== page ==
The following comments are suggestions by Derek Allen Clements. After several years of conducting field interviews, these tips can help the novice interviewer to avoid some common errors that make some interviews less than desirable. This link is in the form of a PowerPoint presentation. Additionally, Clements speaks to groups on this topic. You may contact him at email@example.com. Please place “Oral History Request” in the subject line or your email.
(requires Adobe Acrobat Reader, available free HERE)
If you wish to submit a recording to our collection, please complete the deed of gift form prior to submission. It is imperative that you have both your signature and the signature of the interviewee.
(ZIP file download unzips to an Excel file, which requires Microsoft Excel 2007 or higher, or the free Excel viewer available HERE)
HOW TO USE EXCEL DOCUMENTS (EXCEL DOWNLOAD)
Please note to the right of the Excel document that there is a blue scroll box that you can slide vertically from the top to the bottom of the document by using your mouse to place the cursor on the bar, left-click and hold as you move the mouse up and down. You may also click on the scroll arrow buttons at the top and bottom of the bar, which will navigate a few lines at a time. The same can be done to view the document horizontally by using the scroll box at the bottom right. You may also left-click the mouse on any cell within the document and use the arrows on your keyboard to navigate left to right or top to bottom one cell at a time. If you have a scroll wheel in the middle of your mouse and would like to see a smaller version to include more data on the screen, hold down the Control key and roll your scroll wheel up and down to change the view. Shrinking the size allows you to see more of the document at one time, but the print will appear smaller.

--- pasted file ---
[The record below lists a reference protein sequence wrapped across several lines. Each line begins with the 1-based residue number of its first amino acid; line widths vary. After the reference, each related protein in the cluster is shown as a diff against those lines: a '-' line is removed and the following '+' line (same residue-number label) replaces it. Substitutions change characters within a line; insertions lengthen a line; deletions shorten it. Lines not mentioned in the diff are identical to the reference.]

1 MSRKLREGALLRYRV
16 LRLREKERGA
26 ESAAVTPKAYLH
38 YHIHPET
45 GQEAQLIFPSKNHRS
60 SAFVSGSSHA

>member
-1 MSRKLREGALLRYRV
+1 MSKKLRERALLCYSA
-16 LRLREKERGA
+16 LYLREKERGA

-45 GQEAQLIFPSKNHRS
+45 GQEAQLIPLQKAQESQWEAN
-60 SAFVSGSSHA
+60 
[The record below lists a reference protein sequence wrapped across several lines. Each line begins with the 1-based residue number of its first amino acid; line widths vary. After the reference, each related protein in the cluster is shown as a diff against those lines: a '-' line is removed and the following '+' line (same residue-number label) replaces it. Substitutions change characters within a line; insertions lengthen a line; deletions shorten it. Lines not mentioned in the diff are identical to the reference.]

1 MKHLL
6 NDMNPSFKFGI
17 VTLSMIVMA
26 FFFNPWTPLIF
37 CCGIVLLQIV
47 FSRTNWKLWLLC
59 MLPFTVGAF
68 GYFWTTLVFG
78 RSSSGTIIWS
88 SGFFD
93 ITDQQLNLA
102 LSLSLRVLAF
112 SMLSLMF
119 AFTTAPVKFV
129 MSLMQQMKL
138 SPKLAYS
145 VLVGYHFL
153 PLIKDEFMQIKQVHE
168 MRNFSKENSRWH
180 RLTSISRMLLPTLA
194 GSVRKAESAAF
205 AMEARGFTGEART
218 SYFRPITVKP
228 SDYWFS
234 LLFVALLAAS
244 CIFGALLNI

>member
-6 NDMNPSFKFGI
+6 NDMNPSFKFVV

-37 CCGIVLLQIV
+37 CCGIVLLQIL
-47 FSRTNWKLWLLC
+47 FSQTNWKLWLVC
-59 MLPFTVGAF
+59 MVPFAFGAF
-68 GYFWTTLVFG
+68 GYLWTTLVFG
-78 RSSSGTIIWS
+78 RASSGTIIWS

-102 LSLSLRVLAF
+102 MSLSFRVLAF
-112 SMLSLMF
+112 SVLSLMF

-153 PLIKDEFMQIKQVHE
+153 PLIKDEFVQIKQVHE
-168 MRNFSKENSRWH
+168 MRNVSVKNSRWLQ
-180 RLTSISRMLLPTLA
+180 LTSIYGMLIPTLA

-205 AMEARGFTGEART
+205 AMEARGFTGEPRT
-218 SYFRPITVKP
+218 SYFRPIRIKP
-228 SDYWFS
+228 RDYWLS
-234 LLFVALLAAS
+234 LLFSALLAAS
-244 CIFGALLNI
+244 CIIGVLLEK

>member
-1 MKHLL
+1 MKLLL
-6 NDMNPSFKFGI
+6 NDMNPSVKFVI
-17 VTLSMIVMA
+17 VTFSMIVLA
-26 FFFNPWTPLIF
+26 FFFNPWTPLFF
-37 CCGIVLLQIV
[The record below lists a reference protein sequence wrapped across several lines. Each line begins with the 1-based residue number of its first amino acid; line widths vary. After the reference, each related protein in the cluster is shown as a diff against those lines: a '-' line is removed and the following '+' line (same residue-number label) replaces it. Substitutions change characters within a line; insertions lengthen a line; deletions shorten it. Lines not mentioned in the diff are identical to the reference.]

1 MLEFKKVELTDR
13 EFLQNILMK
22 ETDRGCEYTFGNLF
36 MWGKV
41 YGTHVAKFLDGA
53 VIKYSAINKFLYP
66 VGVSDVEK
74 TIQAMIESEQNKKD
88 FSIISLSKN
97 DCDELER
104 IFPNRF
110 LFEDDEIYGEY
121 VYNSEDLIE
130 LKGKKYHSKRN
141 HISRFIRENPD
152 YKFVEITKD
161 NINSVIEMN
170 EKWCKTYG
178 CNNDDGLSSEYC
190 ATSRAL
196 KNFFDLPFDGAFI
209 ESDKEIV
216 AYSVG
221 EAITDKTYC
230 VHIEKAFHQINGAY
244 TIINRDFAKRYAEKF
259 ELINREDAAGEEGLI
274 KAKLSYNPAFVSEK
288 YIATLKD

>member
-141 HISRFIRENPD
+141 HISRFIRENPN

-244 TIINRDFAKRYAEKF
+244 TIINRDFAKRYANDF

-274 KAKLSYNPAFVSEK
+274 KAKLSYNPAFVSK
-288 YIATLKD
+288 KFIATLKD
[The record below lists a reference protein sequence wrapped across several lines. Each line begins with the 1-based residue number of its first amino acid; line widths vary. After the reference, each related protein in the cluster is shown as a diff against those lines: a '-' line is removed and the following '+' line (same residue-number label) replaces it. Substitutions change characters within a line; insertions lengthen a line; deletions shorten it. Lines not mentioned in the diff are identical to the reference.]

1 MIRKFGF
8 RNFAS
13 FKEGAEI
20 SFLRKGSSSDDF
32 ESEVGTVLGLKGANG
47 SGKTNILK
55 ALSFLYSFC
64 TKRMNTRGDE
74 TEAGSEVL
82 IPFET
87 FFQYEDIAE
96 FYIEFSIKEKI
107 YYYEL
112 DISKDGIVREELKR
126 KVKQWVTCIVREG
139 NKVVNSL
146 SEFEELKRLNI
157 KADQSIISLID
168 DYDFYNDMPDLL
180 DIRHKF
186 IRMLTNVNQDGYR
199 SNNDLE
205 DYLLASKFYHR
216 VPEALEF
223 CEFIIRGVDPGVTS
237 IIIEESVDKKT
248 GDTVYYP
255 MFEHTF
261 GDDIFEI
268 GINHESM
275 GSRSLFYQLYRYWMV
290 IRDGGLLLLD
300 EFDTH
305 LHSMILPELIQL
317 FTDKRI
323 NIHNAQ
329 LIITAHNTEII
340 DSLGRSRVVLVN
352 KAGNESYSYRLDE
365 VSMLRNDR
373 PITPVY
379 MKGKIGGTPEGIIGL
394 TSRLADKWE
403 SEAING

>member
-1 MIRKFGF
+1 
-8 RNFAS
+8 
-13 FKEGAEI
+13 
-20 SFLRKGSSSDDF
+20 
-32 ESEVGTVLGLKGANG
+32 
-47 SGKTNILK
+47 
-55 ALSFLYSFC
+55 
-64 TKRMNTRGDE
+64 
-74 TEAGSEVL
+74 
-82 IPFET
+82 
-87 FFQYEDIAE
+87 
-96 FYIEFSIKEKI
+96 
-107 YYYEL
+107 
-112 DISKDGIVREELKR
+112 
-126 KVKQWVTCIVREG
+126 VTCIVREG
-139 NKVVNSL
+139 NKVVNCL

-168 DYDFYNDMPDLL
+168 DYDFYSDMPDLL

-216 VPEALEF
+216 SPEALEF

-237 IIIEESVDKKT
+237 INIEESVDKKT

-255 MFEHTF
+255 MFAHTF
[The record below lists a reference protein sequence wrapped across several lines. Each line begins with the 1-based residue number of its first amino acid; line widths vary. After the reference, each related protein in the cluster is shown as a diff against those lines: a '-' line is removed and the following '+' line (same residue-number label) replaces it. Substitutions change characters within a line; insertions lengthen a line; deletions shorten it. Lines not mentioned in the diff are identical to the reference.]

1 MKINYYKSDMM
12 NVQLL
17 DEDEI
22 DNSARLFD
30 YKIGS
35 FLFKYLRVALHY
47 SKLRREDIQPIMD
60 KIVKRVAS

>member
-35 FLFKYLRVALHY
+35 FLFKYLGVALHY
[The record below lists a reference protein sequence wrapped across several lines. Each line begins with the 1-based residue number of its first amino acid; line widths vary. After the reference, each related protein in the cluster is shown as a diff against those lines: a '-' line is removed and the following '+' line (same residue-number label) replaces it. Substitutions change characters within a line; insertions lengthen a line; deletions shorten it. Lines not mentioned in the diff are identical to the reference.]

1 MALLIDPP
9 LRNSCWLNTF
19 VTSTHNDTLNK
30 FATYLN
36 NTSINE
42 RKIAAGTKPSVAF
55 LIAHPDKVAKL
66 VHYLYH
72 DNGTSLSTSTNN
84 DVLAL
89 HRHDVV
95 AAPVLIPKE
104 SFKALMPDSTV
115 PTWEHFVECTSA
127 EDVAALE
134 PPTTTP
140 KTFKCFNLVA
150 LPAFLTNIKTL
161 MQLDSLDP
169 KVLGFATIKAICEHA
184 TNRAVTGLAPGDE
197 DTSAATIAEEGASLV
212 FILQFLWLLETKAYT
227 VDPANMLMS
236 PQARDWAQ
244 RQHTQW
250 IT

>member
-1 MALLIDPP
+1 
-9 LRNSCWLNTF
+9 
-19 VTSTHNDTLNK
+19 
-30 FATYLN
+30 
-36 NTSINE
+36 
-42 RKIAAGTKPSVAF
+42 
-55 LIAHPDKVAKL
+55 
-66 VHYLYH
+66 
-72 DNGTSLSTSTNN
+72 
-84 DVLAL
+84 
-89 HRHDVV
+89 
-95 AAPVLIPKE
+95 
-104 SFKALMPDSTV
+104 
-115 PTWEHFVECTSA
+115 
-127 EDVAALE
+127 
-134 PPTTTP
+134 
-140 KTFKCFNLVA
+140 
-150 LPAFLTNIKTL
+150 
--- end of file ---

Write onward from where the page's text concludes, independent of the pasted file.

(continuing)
When searching for a particular topic, name, or location, left-click your mouse on the “Find” section at the far right in the “Home” tab at the top of your screen. A box will appear which will allow you to enter the word or name in the box next to “Find what” that would best represent the topic you are researching. Then, left-click on the “Find Next” box below it. If the word is found, the cell in which it is located will appear with a bold outline around it. If there are multiple finds within the document, you will be able to continue clicking on “Find Next” within the box until it has come back to your first finding.
If you want to quickly return to the top of the document, press the Control key together with the Home key. If you want to quickly go to the bottom, press the Control key together with the End key.
Currently, this Excel document (or spreadsheet) is part of a multiple-page workbook. To choose the spreadsheet that fits your needs, click on the tabs at the bottom. You will find them on the same line as the horizontal scroll boxes. To the left of the tabs, click on the arrows to navigate left and right to find more spreadsheets.
Suggestion: The Excel Find tool is very sensitive. So, make your searches with minimal wording. For a person’s name, use only the last name on your initial search. If nothing appears, search for the first name and possible variations in spelling.